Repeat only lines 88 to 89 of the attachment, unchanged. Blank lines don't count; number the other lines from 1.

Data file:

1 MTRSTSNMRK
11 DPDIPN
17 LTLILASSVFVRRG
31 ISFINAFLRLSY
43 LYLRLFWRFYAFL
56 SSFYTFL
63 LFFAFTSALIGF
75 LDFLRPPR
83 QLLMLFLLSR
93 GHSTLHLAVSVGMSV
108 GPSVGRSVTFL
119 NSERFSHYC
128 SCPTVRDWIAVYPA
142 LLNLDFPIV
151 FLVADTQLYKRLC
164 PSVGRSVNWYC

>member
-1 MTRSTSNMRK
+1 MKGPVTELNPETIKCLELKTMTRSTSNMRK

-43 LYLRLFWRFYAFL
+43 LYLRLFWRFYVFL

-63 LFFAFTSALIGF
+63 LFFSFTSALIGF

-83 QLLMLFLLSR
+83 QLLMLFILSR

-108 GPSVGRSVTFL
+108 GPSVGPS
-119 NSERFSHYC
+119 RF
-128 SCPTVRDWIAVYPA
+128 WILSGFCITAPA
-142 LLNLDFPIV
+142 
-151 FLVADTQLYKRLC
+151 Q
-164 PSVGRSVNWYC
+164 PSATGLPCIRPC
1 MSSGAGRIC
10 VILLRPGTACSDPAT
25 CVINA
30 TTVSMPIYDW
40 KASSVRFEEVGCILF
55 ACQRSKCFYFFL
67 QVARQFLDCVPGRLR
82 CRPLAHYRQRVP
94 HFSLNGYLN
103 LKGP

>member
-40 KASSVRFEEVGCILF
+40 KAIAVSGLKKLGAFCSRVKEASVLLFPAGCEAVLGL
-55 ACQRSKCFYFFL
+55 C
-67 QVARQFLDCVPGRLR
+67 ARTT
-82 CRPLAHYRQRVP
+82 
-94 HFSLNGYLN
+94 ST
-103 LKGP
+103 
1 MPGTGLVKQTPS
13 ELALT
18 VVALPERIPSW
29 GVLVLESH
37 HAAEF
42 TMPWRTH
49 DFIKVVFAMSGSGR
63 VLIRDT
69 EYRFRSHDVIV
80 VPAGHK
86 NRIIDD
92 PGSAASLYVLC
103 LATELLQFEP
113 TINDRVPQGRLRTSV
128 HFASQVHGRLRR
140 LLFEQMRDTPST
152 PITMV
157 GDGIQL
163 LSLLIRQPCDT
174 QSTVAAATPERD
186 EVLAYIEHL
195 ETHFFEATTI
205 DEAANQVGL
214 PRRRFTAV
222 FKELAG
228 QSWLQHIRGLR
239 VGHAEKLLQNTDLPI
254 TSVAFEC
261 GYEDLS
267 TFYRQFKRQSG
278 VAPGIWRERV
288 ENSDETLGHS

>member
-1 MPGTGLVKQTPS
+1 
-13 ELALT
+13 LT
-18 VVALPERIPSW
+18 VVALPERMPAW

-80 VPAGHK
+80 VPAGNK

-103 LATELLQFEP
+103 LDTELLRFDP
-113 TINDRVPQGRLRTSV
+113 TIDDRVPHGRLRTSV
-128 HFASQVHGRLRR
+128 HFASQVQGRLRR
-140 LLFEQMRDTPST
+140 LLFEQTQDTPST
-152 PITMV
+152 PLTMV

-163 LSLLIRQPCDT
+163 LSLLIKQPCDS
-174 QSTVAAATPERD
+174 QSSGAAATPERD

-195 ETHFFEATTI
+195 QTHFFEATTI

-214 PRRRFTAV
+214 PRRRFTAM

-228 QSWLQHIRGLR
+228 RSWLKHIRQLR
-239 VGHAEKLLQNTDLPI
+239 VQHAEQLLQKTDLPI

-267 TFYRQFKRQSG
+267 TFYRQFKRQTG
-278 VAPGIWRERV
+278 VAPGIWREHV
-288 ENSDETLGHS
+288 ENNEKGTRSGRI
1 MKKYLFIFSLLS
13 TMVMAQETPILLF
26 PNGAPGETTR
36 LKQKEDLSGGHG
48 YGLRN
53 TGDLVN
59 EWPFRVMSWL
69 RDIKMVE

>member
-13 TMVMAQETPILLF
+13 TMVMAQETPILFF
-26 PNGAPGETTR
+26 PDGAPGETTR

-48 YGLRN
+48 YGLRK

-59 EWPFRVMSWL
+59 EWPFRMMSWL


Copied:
254 TSVAFEC
261 GYEDLS